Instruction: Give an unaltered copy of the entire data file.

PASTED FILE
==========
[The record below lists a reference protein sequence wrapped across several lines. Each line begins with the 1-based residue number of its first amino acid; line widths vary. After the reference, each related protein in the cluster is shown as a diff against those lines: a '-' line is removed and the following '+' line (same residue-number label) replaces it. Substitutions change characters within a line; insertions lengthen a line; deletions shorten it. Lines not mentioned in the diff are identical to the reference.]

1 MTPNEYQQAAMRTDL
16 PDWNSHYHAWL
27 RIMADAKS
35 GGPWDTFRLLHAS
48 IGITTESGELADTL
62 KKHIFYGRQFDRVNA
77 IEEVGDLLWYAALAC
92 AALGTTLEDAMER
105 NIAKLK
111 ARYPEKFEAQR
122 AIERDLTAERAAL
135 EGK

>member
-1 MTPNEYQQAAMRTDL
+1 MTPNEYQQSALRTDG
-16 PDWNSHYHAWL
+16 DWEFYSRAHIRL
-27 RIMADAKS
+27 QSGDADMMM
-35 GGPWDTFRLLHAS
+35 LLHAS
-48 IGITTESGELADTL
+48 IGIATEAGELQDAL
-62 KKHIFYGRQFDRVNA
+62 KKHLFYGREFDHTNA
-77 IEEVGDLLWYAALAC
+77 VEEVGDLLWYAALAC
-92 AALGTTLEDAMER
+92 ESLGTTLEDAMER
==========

[The record below lists a reference protein sequence wrapped across several lines. Each line begins with the 1-based residue number of its first amino acid; line widths vary. After the reference, each related protein in the cluster is shown as a diff against those lines: a '-' line is removed and the following '+' line (same residue-number label) replaces it. Substitutions change characters within a line; insertions lengthen a line; deletions shorten it. Lines not mentioned in the diff are identical to the reference.]

1 MTPNEYQQAAMRTDL
16 PDWNSHYHAWL
27 RIMADAKS
35 GGPWDTFRLLHAS
48 IGITTESGELADTL
62 KKHIFYGRQFDRVNA
77 IEEVGDLLWYAALAC
92 AALGTTLEDAMER
105 NIAKLK
111 ARYPEKFEAQR
122 AIERDLTAERAAL
135 EGK

>member
-1 MTPNEYQQAAMRTDL
+1 MTPNEYQQSALRTDG
-16 PDWNSHYHAWL
+16 DWEFYSRAHIRL
-27 RIMADAKS
+27 QSGDADMMM
-35 GGPWDTFRLLHAS
+35 LLHAS
-48 IGITTESGELADTL
+48 IGIATEAGELQDAL
-62 KKHIFYGRQFDRVNA
+62 KKHLFYGREFDHTNA
-77 IEEVGDLLWYAALAC
+77 VEEVGDLLWYAALAC
-92 AALGTTLEDAMER
+92 ESLGTTLEDAMER